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I Would Like To Thank Ahmadinejad For Uniting Us All!


A man in Brussels wears an Ahmadinejad mask at a protest against the disputed election.

A man in Brussels wears an Ahmadinejad mask at a protest against the disputed election.

Blogger Zeitun (Olive) says many Iranians have become united as the result of their opposition to Mahmud Ahmadinejad:

We have to accept the fact that sometimes an enemy may become a source of good. I can recall the times before elections when our group was scattered. We hated each other. Some said Reza Pahlavi has to return, while others would retort by saying that the solution is the "Freedom Movement." Some said the "Participation Front" is a better option when the others said [Mujahedin-e Khalq Organization leader] Maryam Rajavi must become the president. Some others were the supporters of the communist labor party. Someone else said the government should be Imam Ali's government of equity. Each one of us supported someone in our blogs while our comment boxes filled with opposition nasty comments.

Filmmaker Majid Majidi commented in favor of the government that made us all roar.

We hated it when those artists, journalists and so on, received any appreciation from the mayor or any governmental organ.

Disputes continued among ourselves during these past 30 years while we knew we weren't going to reach anywhere in such a scattered manner.

It was these elections and the corruption along with Ahmadinejad and his colleagues' behavior that united us all in protest. We would all appreciate Majid Majidi writing a protest letter, or any actor or artist or journalist publishing a critical article. Ahmad Azizi's green bandage on his hospital bed while he is unconscious brings tears of joy into our eyes.

We'd like to die for the mayor of Tehran, Mohammad Bagher Ghalibaf, whom we didn't vote for in the previous elections, when he says that there were 3 million of us at the demonstration.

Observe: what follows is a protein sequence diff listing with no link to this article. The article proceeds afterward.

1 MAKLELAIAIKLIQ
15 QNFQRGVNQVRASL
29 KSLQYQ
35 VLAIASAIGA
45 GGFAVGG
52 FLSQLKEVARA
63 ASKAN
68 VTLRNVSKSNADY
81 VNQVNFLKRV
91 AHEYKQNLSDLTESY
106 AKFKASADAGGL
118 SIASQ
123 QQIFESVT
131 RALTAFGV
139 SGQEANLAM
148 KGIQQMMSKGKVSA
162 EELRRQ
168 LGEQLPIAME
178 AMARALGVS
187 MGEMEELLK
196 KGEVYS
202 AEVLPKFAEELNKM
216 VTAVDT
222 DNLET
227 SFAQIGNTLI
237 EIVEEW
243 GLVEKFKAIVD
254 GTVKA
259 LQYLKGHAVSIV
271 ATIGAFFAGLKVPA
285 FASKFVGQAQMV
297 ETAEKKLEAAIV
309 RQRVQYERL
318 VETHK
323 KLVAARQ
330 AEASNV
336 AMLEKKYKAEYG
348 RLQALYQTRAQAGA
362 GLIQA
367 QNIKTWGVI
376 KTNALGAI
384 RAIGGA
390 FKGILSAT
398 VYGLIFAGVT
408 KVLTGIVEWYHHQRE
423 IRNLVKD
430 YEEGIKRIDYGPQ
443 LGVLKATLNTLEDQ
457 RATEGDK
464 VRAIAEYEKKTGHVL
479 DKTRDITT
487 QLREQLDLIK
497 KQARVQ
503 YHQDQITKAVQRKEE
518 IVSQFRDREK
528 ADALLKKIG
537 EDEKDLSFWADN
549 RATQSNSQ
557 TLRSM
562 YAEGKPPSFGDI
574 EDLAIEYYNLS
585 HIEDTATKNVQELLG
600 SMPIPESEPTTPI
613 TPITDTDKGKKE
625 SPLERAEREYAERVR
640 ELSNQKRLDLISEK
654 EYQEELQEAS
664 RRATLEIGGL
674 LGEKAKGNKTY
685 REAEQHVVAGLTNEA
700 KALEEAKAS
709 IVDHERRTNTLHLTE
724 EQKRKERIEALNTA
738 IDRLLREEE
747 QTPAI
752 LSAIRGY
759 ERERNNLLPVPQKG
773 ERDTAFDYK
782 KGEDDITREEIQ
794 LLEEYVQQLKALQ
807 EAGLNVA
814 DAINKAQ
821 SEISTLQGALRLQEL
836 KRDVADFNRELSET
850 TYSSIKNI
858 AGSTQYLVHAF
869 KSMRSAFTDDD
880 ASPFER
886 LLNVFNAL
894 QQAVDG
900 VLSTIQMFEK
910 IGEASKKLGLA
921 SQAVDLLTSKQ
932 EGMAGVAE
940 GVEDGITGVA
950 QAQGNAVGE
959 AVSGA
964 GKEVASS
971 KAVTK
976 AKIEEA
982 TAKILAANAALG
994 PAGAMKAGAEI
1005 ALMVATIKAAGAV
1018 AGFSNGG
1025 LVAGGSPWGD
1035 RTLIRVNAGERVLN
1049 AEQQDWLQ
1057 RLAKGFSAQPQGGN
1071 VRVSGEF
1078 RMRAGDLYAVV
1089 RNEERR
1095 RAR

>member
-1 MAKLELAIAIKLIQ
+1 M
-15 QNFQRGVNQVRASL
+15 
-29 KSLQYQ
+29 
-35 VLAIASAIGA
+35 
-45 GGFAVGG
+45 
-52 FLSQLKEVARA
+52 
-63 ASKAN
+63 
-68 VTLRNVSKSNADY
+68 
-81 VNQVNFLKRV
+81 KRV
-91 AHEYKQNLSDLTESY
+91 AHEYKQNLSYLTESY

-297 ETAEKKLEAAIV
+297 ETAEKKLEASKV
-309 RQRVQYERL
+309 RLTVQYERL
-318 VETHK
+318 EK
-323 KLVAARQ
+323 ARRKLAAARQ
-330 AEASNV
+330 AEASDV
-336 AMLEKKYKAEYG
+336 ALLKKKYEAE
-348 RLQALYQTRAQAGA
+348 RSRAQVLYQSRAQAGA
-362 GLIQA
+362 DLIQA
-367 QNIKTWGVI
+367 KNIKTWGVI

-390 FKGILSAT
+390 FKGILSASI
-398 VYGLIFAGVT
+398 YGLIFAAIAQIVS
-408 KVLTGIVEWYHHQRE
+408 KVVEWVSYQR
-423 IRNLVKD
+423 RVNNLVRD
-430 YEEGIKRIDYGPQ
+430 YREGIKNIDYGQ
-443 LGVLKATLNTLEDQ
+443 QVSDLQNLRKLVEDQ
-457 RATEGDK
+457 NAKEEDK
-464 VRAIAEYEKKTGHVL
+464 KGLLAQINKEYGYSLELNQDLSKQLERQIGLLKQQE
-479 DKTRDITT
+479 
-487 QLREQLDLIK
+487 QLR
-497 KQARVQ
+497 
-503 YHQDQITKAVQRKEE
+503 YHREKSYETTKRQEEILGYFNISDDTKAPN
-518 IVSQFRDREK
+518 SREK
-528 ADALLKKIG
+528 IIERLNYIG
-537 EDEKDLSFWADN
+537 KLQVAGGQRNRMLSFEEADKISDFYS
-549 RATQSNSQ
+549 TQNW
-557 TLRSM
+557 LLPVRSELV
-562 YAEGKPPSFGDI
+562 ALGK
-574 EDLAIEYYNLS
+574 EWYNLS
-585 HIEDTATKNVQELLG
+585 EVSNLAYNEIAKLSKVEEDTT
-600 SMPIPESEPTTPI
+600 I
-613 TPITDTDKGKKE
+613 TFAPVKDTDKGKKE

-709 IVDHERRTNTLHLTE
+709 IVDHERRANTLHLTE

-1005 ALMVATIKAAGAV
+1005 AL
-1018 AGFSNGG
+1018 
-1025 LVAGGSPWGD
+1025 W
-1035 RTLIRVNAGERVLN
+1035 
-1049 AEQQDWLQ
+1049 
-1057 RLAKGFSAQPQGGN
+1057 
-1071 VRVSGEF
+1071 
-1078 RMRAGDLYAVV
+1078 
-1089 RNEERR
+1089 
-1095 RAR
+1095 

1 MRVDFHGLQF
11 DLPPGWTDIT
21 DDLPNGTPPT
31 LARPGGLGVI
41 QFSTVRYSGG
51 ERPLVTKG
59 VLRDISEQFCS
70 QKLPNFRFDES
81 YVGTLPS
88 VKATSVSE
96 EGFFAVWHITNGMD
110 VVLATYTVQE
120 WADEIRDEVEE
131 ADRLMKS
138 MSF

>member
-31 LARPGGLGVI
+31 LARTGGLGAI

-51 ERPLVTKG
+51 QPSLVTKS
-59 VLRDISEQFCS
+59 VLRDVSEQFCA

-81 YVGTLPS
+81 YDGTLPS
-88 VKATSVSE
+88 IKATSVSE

Larijani, whom we neither liked in the broadcasting management seat nor as the speaker of the parliament, becomes our hero when he says they are going to investigate the issue of the university dormitory attacks.

We want to jump into the air when [Freedom Movement leader] Ebrahim Yazdi emphasizes the need for the creation of a broad front.

Mohsen Rezai, who was a member of the Revolutionary Guard in our eyes, becomes tagged as the "Gentleman of the History" when he confidently turns down Ahmadinejad.

We appreciate Mehdi Karrubi when he stays side by side with Musavi instead of crying over his own matter.

Even Musavi and [ex-President Mohammad] Khatami, whom some have called a coward, have been standing with people and they and our vote have made us feel proud.

All of us take part in the protests. Each one of us feels concerned for the other. When they use tear gas, we offer each other masks and water. We keep our homes and shops open to the protesters to save them without inquiring about each other's religion or customs. We all cry when anyone among us is wounded or killed. We all demand the release of the recent political prisoners. We all want Ahmadinejad to leave. We shall settle our other matters later.

Who other than him was able to unite us like this?

About This Blog

Persian Letters is a blog that offers a window into Iranian politics and society. Written primarily by Golnaz Esfandiari, Persian Letters brings you under-reported stories, insight and analysis, as well as guest Iranian bloggers -- from clerics, anarchists, feminists, Basij members, to bus drivers.

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